The overall goal of my project is to understand how the molecular chaperone Lhs1 facilitates the degradation of the Epithelial Sodium Channel (ENaC), an ion channel on the cell membrane that plays an important role in sodium reabsorption in the kidney and lungs. Specifically, I am studying how mutations in different domains of Lhs1 affect how Lhs1 facilitates ENaC degradation. Degradation, and ER-associated degradation (ERAD) in particular, is critical in removing misfolded proteins and regulating protein levels in the cell.
One aspect of my project that I have been working on this semester pertains to a double deletion strain, ∆sil1∆lhs1. In yeast, Sil1 and Lhs1 are both ER lumenal nucleotide exchange factors (NEFs) for the ER lumenal Hsp70, Kar2. In brief, Kar2 plays a role in a variety of protein folding processes and requires NEFs, such as Sil1/Lhs1, to release bound ERAD substrates and allow them to fold properly or be degraded. Although Sil1 and Lhs1 are functionally redundant, previous work indicates that the ∆sil1∆lhs1 double deletion is synthetic lethal. In other words, the Sil1 and Lhs1 deletions on their own do not result in cell death but the two deletions together do. One of the ways we can study the double deletion in yeast is by transforming Lhs1 on a methionine repressible promoterinto ∆sil1∆lhs1 cells. Therefore, when we add methionine to ∆sil1∆lhs1 cells expressing Lhs1, we repress Lhs1 expression and can now examine the effects of the ∆sil1∆lhs1 double deletion. Additionally, it is necessary to use a truncated version of Lhs1 (which has its endoplasmic reticulum (ER) retrieval sequence removed) to destabilize the protein and sensitize it to the methionine treatment. I first confirmed that the ∆sil1∆lhs1 double mutation is synthetic lethal, by growing ∆sil1∆lhs1 with full length and truncated Lhs1 on medium lacking methionine (-His+glu) and medium with methionine (YPD + Met). As shown in Figure 1 below, ∆sil1∆lhs1 + truncated Lhs1 cells exhibit a synthetically lethal defect on medium containing methionine. Previous research also indicates that ∆sil1∆lhs1 cells exhibit a severe translocation defect; the double deletion impedes the cells’ ability to move proteins across the ER membrane, indicating that Sil1 and Lhs1 play a role in the translocation process. I next confirmed that we could visualize the translocation defect. Therefore, I treated the ∆sil1∆lhs1 + full length/truncated Lhs1 strains with methionine, prepared whole cell extracts for SDS-PAGE and Western blotting, and immunoblotted for Kar2 and PDI. As evidenced in Figure 2 below, ∆sil1∆lhs1 + truncated LhsI cells accumulate the secretory precursors prePDI and preKar2 and thus exhibit a translocation defect 3 hours after the methionine treatment.
The next step in regard to this aspect of my project is to successfully transform Lhs1 mutants into ∆sil1∆lhs1 cells, which will allow me to determine if the mutants rescue growth and the translocation defect and to what extent, in comparison with wild-type Lhs1. I have already cloned the Lhs1 mutants, which include Lhs1 ∆Loop, Lhs1 ∆CT, and Lhs1 D26A, onto a Ura marked plasmid. After I transform the Lhs1 mutants on the Ura plasmid into ∆sil1∆lhs1 + truncated Lhs1 cells, I can treat the cells with methionine to repress expression of truncated Lhs1. As a result, I will be left with ∆sil1∆lhs1 cells that are expressing an Lhs1 mutant. However, this transformation has been particularly challenging. The first attempt at the transformation was unsuccessful, as there was no growth on any of the plates. After talking with my research mentor, we adjusted the transformation protocol to account for the additional stress that the double deletion induces in cells and reattempted the transformation; nonetheless, the transformation was unsuccessful again.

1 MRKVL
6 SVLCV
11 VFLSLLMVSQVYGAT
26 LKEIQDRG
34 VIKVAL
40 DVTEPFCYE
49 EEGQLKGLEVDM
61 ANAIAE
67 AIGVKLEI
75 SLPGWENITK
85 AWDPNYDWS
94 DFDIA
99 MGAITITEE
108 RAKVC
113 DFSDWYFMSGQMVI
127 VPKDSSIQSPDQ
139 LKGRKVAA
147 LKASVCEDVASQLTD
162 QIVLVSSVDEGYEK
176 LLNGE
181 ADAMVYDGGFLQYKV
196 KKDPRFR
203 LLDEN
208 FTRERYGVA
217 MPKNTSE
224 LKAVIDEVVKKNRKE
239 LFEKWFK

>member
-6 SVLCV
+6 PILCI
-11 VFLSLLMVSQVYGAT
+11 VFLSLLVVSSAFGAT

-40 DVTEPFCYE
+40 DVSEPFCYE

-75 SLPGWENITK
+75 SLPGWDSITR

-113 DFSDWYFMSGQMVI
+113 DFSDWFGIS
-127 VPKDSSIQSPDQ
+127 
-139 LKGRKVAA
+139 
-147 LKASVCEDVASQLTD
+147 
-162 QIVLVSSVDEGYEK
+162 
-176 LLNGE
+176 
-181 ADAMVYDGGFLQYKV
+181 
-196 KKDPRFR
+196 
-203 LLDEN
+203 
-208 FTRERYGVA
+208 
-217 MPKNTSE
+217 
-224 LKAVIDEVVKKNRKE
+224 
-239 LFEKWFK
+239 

This challenging transformation is one example of how my understanding of the research process has changed as I have been conducting research this semester. I have learned that the research process is not a simple stepwise process, as I once learned in my high school science classes. Rather, more times than not, an experiment or protocol does not work on the first attempt. Instead, you must make slight adjustments to the experiment until it is successful. Therefore, I have come to understand that patience is extremely important in the research process, and I am grateful to have wonderful research mentors, who provide me with guidance and support as I work through challenges that arise. In addition, I have gained a greater appreciation for the collaborative nature of the research process and the research field in general. Working in a space surrounded by researchers who have an immense knowledge of the field means that there is no problem that I (or anyone else, for that matter) am forced to solve alone. Everyone is always willing to help each other out and work through challenges together, and this is one aspect of conducting research that I particularly enjoy.
Now that the CURF is over, I am going to continue to work on my project, in preparation for completing an Honors Thesis in the Department of Biological Sciences. My work will continue to expand upon the research that I have done this semester, and I look forward to seeing where my project will take me!
Figure 1. ∆sil1∆lhs1 cells expressing truncated Lhs1 are not viable on methionine-containing medium.
Figure 2. Expression of truncated Lhs1 in ∆sil1∆lhs1 cells results in translocation defect after methionine treatment.